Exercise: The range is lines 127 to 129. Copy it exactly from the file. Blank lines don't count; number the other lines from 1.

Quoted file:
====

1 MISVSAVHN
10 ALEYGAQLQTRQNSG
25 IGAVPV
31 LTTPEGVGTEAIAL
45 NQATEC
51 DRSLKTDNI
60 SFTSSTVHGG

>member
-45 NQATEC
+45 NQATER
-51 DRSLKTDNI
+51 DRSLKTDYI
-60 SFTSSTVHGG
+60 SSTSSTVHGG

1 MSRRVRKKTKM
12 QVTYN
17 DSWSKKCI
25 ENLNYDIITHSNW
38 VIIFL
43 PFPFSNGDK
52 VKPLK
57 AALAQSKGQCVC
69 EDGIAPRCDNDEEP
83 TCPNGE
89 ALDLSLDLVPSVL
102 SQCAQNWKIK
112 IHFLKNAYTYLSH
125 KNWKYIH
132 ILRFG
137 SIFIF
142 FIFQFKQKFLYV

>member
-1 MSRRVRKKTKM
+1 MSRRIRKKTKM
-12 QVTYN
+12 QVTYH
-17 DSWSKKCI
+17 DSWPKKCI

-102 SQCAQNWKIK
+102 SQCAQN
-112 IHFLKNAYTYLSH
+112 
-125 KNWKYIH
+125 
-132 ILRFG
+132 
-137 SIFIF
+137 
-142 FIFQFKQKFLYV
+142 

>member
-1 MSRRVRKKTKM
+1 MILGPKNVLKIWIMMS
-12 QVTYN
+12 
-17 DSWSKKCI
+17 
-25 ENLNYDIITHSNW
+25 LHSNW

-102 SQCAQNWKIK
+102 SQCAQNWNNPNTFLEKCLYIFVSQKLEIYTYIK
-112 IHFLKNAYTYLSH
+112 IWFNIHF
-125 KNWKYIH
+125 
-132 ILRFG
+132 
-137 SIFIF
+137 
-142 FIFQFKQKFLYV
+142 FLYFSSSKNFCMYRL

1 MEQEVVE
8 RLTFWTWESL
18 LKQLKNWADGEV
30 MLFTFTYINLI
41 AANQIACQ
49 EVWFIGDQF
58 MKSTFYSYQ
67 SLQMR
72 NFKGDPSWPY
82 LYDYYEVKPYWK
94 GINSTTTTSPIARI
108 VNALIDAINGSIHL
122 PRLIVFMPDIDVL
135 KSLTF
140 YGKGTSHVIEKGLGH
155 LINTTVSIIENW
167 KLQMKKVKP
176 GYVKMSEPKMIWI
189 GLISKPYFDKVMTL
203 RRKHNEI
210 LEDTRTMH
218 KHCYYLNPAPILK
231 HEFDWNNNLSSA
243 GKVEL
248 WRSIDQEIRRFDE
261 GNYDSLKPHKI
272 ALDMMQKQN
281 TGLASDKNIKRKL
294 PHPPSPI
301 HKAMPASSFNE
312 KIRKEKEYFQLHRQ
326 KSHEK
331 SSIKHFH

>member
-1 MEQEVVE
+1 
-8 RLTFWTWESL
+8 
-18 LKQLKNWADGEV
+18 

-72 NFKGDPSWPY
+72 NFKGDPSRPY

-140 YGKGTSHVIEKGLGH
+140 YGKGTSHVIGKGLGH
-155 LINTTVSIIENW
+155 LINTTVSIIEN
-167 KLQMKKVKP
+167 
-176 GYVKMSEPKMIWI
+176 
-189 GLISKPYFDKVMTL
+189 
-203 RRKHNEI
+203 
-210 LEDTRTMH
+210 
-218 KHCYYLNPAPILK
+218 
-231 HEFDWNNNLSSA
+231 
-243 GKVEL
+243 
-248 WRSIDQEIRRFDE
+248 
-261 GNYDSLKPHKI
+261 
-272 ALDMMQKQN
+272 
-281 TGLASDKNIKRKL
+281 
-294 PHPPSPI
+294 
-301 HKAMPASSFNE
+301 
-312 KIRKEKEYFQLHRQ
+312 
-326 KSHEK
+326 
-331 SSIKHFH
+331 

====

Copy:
+210 
-218 KHCYYLNPAPILK
+218 